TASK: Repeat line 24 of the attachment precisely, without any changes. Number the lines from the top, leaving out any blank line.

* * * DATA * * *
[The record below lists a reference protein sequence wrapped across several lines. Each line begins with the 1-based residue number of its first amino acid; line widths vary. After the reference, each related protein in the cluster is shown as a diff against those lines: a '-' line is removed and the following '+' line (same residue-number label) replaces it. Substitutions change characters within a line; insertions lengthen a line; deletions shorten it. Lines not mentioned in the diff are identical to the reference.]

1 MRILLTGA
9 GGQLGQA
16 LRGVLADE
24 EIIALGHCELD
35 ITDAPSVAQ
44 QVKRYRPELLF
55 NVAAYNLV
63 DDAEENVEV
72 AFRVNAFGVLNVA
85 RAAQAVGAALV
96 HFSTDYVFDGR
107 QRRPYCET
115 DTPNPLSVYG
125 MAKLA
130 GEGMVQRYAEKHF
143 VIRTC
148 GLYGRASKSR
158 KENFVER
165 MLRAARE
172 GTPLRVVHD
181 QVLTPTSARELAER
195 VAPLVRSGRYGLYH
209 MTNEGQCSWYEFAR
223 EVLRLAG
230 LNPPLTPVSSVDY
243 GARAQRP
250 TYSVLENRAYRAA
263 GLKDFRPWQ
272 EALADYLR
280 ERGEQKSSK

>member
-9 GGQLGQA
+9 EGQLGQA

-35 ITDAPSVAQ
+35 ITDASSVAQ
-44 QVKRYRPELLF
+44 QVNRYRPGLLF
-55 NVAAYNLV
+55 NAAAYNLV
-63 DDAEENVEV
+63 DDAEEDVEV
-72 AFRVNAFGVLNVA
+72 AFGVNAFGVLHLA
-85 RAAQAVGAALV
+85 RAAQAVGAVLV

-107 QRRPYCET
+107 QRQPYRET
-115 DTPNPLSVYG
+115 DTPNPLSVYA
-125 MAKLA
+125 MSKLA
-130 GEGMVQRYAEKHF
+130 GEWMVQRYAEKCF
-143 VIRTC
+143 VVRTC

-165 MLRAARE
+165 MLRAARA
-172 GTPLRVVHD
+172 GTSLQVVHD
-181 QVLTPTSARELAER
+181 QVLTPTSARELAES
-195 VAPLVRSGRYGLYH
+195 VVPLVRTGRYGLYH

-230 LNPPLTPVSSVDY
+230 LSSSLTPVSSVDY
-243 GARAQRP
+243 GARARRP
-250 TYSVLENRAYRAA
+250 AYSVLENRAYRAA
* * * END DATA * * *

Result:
209 MTNEGQCSWYEFAR